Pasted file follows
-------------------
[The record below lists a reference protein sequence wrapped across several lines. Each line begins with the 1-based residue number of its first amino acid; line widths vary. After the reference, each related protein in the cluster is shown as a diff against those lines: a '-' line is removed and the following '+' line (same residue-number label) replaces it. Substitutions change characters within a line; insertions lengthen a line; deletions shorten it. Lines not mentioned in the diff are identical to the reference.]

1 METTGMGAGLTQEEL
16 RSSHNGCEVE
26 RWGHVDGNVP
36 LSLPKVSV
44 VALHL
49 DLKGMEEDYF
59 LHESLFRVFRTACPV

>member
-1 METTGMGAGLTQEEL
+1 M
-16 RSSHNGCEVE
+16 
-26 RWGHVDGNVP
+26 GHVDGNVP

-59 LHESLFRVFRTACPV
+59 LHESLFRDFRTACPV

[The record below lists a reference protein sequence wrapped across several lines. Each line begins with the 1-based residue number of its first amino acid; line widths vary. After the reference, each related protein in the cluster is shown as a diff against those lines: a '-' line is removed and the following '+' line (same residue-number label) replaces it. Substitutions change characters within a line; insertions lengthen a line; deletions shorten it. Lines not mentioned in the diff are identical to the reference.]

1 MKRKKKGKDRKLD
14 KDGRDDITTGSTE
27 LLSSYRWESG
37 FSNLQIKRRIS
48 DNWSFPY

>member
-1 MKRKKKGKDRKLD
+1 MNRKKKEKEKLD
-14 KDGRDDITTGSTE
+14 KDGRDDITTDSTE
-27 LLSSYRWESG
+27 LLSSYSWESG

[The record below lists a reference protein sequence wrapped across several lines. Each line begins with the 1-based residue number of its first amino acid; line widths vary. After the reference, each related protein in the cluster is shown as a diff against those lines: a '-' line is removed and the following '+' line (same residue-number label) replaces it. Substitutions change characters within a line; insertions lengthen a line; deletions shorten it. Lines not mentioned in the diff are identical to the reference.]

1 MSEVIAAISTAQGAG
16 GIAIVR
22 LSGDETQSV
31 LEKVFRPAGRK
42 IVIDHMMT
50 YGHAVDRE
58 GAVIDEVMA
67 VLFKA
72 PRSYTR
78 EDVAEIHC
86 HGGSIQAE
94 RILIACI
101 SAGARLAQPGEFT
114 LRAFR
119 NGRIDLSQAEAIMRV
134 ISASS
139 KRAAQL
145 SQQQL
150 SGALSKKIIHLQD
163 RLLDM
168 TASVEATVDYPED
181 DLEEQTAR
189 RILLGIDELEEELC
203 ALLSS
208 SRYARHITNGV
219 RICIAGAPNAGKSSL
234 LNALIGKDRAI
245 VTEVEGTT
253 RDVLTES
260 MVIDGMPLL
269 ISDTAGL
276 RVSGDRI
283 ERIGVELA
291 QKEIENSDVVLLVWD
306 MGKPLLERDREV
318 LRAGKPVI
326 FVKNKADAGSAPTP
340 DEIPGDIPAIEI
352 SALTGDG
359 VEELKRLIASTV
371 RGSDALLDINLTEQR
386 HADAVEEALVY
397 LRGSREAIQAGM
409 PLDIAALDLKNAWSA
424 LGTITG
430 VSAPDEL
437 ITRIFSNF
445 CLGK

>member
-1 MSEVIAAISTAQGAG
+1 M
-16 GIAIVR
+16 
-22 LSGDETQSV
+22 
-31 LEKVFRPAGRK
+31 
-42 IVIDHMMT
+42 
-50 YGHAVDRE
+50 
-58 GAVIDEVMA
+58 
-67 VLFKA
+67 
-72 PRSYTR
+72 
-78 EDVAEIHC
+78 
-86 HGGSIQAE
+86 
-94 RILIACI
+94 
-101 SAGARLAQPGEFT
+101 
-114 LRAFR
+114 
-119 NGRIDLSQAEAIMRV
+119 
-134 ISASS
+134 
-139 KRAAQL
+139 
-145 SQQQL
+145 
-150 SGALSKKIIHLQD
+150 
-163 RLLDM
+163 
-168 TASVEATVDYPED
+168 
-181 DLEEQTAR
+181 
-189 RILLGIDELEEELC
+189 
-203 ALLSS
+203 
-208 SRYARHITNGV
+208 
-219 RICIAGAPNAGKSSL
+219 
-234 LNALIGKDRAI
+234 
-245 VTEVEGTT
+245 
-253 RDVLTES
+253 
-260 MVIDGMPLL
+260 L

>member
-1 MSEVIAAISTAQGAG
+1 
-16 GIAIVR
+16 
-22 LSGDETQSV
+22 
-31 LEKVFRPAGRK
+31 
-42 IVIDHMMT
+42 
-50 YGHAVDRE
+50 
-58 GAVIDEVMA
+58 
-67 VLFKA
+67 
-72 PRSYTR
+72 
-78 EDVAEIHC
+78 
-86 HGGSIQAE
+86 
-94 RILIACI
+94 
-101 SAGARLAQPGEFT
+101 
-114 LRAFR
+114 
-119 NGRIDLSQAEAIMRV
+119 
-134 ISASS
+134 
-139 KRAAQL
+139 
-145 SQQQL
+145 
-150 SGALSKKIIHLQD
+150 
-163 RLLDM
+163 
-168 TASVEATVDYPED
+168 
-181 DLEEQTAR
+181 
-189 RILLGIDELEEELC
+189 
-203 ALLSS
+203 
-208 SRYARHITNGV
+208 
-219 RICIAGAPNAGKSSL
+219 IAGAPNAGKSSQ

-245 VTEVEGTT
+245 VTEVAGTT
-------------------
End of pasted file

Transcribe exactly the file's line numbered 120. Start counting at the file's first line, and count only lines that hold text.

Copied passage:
+163 